Following the recipe

Vina Pho & Grill is certainly Vietnamese food

Susan France

From the outside, Vina Pho & Grill has that anonymous, unappealing look so many non- Pearl Street located Boulder restaurants have: a plain tan box with a sign of some sort. It is the khaki of architecture.

The interior is decidedly more pleasant, with bright colors, clean lines, soft natural light and a nice planter box full of bamboo greenery. Leaving the noontime sizzle of 30th Street for that interior made it a double breath of fresh air.

The menu is as standard as the exterior architecture: pho and noodle bowls served with lime chili fish sauce (nuac cham). Par for the course, there are a wide variety of phos to choose from, the biggest differences between them being the cuts of meat. They are also available in small, medium and large sizes, and served with the standard dish of sprouts, hot peppers and limes on the side that seem to require an instruction manual.

My minced pork crispy spring rolls and beef noodle bowl was a decent entry in my Vietnamese food diary, with thinly sliced beef and a strong spice palate. But it didn’t stand out in any way. It practically could have been labeled “Vietnamese Food,” which, even when tasty, is a disappointing feeling to have with such a flavorful cuisine. Also, at $9.50 it was a bit expensive, but considering Vina doesn’t have separate lunch and dinner menus, and entrees edged up towards $14, that was the only real choice besides pho.

The pho is the other lower-end priceline on the menu, so I had a bowl of that as well.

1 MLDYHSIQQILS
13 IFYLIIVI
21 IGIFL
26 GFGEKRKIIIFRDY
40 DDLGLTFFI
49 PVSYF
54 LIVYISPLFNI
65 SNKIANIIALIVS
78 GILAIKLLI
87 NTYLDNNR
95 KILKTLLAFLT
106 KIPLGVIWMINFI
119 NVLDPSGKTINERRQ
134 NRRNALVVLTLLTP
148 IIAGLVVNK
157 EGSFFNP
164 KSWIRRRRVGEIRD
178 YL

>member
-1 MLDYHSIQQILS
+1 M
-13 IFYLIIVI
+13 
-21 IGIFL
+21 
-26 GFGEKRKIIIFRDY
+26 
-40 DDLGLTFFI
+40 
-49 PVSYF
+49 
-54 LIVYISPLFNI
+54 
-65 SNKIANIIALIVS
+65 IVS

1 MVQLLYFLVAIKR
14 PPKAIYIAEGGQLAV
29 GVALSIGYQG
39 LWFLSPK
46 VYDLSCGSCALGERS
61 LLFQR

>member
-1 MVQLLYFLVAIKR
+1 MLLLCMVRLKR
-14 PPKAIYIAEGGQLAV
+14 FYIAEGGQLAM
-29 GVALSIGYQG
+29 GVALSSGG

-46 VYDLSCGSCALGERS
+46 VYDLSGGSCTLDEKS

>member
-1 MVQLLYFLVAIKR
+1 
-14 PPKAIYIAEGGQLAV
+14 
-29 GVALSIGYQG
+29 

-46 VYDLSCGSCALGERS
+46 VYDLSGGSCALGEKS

Pho is one of those deeply complex, wildly subjective flavors that people will argue about the authenticity of until the sun gets so tired of the argument that it expands to the point that it consumes the Earth and all its pho just to get people to drop the issue. People defend their pho of choice against slander as if it were their own child. So, criticizing it is a minefield indeed.

That said, the broth with my brisket and rare steak bowl of pho was a bit bland. That’s it. All the pieces were there, they fit together, and it was satisfying but not wowing in any way, just a bit bland. Like a Tom Hanks romantic comedy.

But that was about the point that I realized the same couple of songs had been playing on repeat for the duration of my visit. The ultra-corny, synth-strings melodramas were starting to make me nuts, a feeling that only amplified over the 10 minutes it took to get the server’s attention to pay my bill, and the following 10 it took to get my receipt.

Considering that there were only four tables full at the time, that was a bewildering experience.

Boulder isn’t exactly known for its Vietnamese food. Few places outside of Vietnam truly are. But when you find your place, your stew, your pho-mate, it’s a wonderful thing. Vina Pho gave it a decent effort that may do it for some, but I’m going to keep looking.